The Final Count by Sapper

The Final Count

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subjects: Action & Adventure

series: Bulldog Drummond (#4)

This work is available for countries where copyright is Life+70 or less.

Description

When Robin Gaunt, inventor of a terrifyingly powerful weapon of chemical warfare, goes missing, the police suspect that he has ‘sold out’ to the other side. But Bulldog Drummond is convinced of his innocence, and can think of only one man brutal enough to use the weapon to hold the world to ransom. Drummond receives an invitation to a sumptuous dinner-dance aboard an airship that is to mark the beginning of his final battle for triumph.


301 pages, with a reading time of ~4.75 hours (75,262 words), and first published in 1926. This DRM-Free edition published by epubBooks, .

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Excerpt

It was on a warm evening towards the end of April 1927 that the first act took place, though it is safe to say that there has never been any connection in the public mind up till this day between it and what came after. I was dining at Prince’s with Robin Gaunt, a young and extremely brilliant scientist, and a very dear friend of mine. We had been at school together and at Cambridge; and though we had lost sight of one another during the war, the threads of friendship had been picked up again quite easily at the conclusion of that foolish performance. I had joined the Gunners, whilst he, somewhat naturally, had gravitated towards the Royal Engineers. For a year or two, doubtless bearing in mind his really extraordinary gifts, the powers that be ordained that he should make roads, a form of entertainment of which he knew less than nothing. And Robin smiled thoughtfully and made roads. At least he did so officially: in reality he did other things, whilst a sergeant with a penchant for rum superintended the steam roller. And then one day came a peremptory order from G.H.Q. that Lieutenant Robin Gaunt, R. E., should cease making roads, and should report himself at the seats of the mighty at once. And Robin, still smiling thoughtfully, reported himself. As I have said, he had been doing other things during that eighteen months, and the fruits of his labours, sent direct and not through the usual official channels, lay on the table in front of the man to whom he reported.

From then on Robin became a mysterious and shadowy figure. I met him once on the leave boat going home, but he was singularly uncommunicative. He was always a silent sort of fellow, though on the rare occasions when he chose to talk he could be brilliant. But during that crossing he was positively taciturn.

He looked ill and I told him so.

‘Eighteen hours a day, old John, for eleven months on end. That’s what I’ve been doing, and I’m tired.’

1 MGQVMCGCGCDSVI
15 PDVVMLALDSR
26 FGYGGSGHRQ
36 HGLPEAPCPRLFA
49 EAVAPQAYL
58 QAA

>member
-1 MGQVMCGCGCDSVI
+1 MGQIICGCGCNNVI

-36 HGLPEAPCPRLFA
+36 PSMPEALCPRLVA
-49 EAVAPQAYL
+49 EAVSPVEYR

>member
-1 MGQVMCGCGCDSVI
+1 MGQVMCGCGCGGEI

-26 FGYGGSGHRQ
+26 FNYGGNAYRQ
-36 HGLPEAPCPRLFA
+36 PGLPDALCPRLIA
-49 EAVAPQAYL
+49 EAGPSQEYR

He lit a cigarette and stared over the water.

‘Can you take it easy now?’ I asked him.

He gave a weary little smile.

‘If you mean by that, have I finished, then I can—more or less. But if you mean, can I take it easy from a mental point of view, God knows. I’ll not have to work eighteen hours a day any more, but there are worse things than physical exhaustion.’

And suddenly he laid his hand on my arm.

‘I know they’re Huns,’ he said tensely: ‘I know it’s just one’s bounden duty to use every gift one has been given to beat ‘em. But, damn it, John—they’re men too. They go back to their women-kind, just as all these fellows on this boat are going back to theirs.’

He paused, and I thought he was going to say something more. But he didn’t: he just gave a short laugh and led the way through the crowd to the bar.

‘A drink, John, and forget what I’ve been saying.’

That was in July ‘18, and I didn’t see him again till after the Armistice. We met in London, and at lunch I started pulling his leg over his eighteen hours’ work a day. He listened with a faint smile, and for a long while refused to be drawn. And it was only when the waiter went off to get change for the bill that he made a remark which for many months stuck in my mind.

‘There are a few things in my life that I’m thankful for, John,’ he said quietly. ‘And the one that I’m most thankful for is that the Boches broke when they did. For if they hadn’t…’

‘Well—if they hadn’t?’

‘There wouldn’t have been any Boches left to break.’

‘And a damned good thing too,’ I exclaimed.

He shrugged his shoulders.

‘They’re men too, as I said before. However, in Parliamentary parlance the situation does not arise. Wherefore, since it’s Tuesday today and Wednesday tomorrow, we might have another brandy.’

And with that the conversation closed. Periodically during the next few months that remark of his came back to my mind.

‘There wouldn’t have been any Boches left to break.’

An exaggeration, of course: a figure of speech, and yet Robin Gaunt was not given to the use of vain phrases. Years of scientific training had made him meticulously accurate in his use of words; and, certainly, if one-tenth of the wild rumours that circulated round the military Hush-Hush department was true, there might be some justification for his remark. But after a time I forgot all about it, and when Robin alluded to the matter at dinner on that evening in April I had to rack my brains to remember what he was talking about.

I’d suggested a play, but he had shaken his head.

‘I’ve an appointment, old man, tonight which I can’t break. Remember my eighteen hours’ work a day that you were so rude about?’

It took me a second or two to get the allusion.

‘Great Scott!’ I laughed, ‘that was the war to end war, my boy. To make the world safe for heroes to live in, with further slush ad nauseam. You don’t mean to say that you are still dabbling in horrors?’